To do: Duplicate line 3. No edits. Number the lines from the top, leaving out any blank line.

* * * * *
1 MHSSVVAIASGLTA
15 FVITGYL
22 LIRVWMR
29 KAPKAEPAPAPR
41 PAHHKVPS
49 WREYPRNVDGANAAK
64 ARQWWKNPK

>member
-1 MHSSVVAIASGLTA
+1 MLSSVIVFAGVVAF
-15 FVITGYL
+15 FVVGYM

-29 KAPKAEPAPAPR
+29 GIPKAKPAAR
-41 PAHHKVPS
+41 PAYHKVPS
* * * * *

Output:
22 LIRVWMR